Becky: It is my pleasure, Leo. And thank you guys for talking to my kid. That was actually—I really benefitted from that and in the chatroom, RevDanLP says, "Robert's explanation of saving us from the robot overlords is like a warm blanket of logic." (Laughing) A warm blanket of logic. Oh, I feel all warmed up. What makes me not feel warm is that as a consumer reporter, I recommend things to people. We've all, most of us, either to our friends or publicly we recommend apps to people. And I am an athlete and I've been so positive about getting people to be healthy and fit and working out, and I loved an app called Pact or Our Pact or Gym Pact. These are all names that have been associated with it and the premise of it was that you pledged that you will do something every day. You'll either walk 10,000 steps by 4:00. You will check in at a gym that you designated. They evolve the app so that you promise certain eating habits. You could tie it in with your Fitbit or any of your trackers. And in your pledge, you said, "I will give $10-dollars." I think $5-dollars was the minimum per week, but up to $50 or $100-dollars, if I don't do it, I lose that money. So, you gave it your credit card and it was going to take the money if you didn't do it. And then, if you did do it, you got a piece of the pie of all that money that people lost because they didn't keep their pact.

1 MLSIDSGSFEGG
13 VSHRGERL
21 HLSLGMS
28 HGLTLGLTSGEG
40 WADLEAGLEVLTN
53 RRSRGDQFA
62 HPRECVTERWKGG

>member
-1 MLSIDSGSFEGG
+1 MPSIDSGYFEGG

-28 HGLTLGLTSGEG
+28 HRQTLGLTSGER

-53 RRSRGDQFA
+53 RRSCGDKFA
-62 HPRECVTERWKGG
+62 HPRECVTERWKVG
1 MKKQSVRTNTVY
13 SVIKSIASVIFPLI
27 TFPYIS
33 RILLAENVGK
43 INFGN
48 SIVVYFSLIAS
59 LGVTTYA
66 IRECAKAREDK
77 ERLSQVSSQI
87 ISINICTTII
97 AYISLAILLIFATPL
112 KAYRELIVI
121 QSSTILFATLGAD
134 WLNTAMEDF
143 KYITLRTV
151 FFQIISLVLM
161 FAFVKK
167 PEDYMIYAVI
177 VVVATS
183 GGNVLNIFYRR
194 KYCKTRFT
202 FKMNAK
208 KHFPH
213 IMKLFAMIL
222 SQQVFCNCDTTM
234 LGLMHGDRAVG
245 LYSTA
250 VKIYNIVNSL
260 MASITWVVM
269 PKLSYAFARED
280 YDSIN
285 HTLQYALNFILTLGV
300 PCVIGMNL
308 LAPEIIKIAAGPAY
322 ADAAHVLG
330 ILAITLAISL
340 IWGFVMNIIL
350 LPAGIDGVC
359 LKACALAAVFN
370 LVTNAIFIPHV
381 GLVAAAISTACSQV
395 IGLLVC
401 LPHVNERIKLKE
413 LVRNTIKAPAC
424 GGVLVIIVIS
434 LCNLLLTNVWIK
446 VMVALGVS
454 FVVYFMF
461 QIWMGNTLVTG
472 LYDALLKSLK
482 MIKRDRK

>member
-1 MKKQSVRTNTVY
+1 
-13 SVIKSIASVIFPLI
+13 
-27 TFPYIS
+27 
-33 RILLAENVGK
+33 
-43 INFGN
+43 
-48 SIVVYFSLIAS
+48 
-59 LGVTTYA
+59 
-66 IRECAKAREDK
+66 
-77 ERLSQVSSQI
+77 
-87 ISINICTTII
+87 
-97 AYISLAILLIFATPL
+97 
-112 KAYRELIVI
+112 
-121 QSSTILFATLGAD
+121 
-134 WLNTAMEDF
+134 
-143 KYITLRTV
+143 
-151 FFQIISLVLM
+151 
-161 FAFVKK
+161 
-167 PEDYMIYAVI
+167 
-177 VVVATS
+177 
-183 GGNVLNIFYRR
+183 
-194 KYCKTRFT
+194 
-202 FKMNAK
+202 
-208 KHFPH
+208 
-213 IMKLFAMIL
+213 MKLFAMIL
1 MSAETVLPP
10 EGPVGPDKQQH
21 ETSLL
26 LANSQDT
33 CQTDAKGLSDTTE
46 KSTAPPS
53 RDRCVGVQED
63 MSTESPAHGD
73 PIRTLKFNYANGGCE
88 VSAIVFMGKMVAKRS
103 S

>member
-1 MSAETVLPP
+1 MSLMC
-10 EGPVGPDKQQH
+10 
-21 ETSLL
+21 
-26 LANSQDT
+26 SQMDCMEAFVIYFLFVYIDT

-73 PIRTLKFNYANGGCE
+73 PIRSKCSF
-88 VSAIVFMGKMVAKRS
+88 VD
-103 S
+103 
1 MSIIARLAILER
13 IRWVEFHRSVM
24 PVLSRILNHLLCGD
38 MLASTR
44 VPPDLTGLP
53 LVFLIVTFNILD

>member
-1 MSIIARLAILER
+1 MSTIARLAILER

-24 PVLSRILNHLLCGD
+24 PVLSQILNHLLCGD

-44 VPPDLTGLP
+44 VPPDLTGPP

Rob: They kept the vig, right?

Becky: You wonder what the stake was. That perhaps was my error in not knowing exactly—

Rob: What the rate was, yea.

Becky: Turns out, the Pact app owes nearly a million dollars to people. So, wisely says on Gizmodo, owes nearly one million dollars for not paying users to exercise. Bob, I mean just as a consumer reporter, I'm horrified. Can you absolve me? Can you tell me that this—or are you going to tell me that I should have known this was always going to come and I should not recommend it to our viewers?

Bob: I mean I think the saving grace here is the amount they owe people, we're talking generally in the $25, $50, $75-dollar range, which is much cheaper than a personal trainer. So, perhaps it was actually a plus for them in the end.

Becky: Ok, ok. I'm going to take that as partial absolution. But I am feeling guilty. On the other hand, I have tried but not recommended the watch that zaps you with 220-volts of electricity when you don't—

Robert: Pavlov.

Becky: Pavlov. Pavlov. You're right.

Rob: Wait, when does it zap you exactly?

Becky: So, you can tell it, "I need to do 10,000 steps by 4:00 PM."

Robert: It's Pavlok.

Becky: And if it doesn't come, if you don't do it by 4:00 PM it will zap you.

Rob: Let you have it.

Robert: Pavlok Watch.